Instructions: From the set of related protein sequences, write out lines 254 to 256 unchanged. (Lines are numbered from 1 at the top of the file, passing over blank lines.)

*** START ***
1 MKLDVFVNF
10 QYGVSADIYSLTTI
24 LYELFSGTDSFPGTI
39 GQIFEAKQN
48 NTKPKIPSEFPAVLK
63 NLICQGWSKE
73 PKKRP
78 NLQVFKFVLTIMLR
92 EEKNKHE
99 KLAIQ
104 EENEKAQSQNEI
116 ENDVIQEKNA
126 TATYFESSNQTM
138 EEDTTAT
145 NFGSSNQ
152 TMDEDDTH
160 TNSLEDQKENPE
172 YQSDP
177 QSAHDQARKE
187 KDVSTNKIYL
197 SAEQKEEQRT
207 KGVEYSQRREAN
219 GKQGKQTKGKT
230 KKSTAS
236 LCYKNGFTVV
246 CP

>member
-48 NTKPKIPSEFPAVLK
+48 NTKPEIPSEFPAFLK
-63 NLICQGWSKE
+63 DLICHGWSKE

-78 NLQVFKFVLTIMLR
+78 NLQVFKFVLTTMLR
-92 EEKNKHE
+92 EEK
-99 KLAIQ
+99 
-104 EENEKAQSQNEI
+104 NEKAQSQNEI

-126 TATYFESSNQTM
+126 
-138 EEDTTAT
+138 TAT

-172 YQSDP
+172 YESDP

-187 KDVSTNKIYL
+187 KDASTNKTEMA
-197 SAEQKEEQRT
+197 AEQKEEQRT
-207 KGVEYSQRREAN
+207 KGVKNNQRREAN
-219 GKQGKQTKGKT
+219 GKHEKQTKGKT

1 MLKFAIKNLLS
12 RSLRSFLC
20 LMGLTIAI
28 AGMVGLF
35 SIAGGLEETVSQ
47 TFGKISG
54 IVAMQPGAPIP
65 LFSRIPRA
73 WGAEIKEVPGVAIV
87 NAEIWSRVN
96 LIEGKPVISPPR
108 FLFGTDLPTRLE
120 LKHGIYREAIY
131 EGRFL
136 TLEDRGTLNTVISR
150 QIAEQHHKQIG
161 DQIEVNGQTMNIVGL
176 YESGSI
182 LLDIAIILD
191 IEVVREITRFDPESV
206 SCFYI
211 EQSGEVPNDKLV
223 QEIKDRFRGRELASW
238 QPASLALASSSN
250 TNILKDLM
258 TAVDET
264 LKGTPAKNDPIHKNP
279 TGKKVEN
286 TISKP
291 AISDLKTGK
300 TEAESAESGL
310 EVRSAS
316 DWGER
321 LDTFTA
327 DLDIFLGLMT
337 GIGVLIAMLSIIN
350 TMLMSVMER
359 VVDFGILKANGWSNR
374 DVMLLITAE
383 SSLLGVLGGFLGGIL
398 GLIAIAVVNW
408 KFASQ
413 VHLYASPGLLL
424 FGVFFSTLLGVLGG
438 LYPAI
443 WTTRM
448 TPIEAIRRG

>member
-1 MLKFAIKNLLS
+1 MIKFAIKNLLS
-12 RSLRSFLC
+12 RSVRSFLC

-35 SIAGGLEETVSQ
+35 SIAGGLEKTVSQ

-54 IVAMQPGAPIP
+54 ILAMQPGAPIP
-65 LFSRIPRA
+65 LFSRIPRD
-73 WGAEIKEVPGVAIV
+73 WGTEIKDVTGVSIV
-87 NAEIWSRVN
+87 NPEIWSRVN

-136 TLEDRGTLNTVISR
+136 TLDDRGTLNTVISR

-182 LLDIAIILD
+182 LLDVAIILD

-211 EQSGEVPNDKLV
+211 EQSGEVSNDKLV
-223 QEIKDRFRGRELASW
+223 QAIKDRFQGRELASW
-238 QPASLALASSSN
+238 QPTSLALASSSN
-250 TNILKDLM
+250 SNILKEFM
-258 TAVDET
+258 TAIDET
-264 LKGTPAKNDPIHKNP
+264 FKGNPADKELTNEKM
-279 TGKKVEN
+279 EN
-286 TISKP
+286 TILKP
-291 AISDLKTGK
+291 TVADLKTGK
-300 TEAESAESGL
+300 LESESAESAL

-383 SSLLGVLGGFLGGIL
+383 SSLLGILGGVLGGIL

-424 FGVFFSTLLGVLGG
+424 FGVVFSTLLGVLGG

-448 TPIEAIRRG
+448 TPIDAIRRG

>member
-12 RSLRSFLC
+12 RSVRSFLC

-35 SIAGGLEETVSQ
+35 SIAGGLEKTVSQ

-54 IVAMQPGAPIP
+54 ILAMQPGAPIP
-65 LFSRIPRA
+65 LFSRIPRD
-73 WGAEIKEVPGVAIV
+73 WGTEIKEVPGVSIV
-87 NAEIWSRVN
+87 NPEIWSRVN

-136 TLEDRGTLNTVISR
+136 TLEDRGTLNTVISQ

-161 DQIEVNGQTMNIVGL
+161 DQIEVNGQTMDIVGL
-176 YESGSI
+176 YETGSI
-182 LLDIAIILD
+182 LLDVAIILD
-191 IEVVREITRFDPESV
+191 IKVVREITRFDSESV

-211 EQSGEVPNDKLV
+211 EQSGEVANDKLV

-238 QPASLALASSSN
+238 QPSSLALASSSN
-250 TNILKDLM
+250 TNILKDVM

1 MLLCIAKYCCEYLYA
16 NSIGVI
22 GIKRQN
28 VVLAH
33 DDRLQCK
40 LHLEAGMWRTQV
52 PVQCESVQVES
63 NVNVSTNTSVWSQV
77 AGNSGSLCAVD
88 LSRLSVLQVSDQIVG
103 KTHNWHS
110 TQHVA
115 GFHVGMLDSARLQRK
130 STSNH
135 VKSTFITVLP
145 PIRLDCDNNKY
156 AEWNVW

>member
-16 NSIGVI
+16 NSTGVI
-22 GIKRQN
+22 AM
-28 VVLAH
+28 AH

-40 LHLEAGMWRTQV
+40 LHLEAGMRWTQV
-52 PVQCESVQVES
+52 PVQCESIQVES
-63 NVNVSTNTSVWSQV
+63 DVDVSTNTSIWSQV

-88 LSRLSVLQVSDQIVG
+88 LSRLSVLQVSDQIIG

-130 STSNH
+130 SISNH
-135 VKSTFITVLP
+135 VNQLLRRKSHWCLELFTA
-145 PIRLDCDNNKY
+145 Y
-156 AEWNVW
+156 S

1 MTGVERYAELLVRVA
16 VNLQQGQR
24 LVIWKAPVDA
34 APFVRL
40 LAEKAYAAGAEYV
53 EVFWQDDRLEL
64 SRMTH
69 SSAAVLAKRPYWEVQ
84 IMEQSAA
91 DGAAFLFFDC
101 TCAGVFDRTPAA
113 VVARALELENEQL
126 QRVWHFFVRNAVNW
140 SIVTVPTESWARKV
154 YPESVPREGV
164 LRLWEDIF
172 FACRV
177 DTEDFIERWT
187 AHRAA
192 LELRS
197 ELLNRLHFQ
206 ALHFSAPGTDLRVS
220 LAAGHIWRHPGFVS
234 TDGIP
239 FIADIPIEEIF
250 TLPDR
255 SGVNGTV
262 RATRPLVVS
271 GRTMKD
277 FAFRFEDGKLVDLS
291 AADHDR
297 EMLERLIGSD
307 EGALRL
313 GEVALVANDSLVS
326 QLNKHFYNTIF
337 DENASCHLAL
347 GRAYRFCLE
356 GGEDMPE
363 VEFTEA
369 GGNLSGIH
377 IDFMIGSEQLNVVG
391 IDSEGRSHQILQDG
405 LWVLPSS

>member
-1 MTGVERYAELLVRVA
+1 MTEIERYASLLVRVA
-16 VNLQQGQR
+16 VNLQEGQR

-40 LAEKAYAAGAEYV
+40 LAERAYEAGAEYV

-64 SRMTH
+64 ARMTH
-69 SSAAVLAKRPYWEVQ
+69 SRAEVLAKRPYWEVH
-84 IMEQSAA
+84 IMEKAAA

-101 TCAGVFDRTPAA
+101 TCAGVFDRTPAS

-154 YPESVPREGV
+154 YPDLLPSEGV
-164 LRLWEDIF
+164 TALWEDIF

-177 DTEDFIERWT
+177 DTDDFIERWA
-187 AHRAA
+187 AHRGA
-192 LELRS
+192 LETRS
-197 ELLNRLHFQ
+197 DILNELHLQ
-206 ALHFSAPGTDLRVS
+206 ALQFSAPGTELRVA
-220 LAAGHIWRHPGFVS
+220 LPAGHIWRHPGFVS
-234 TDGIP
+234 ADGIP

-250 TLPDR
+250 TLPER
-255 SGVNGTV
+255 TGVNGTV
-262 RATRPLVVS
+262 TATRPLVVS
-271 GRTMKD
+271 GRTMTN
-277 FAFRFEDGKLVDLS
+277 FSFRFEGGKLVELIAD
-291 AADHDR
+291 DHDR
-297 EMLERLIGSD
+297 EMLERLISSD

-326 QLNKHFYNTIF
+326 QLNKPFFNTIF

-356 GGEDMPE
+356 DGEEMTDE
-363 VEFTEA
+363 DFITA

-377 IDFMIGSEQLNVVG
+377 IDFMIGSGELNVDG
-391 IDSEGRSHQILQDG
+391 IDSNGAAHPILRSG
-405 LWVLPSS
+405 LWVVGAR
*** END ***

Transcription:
369 GGNLSGIH
377 IDFMIGSEQLNVVG
391 IDSEGRSHQILQDG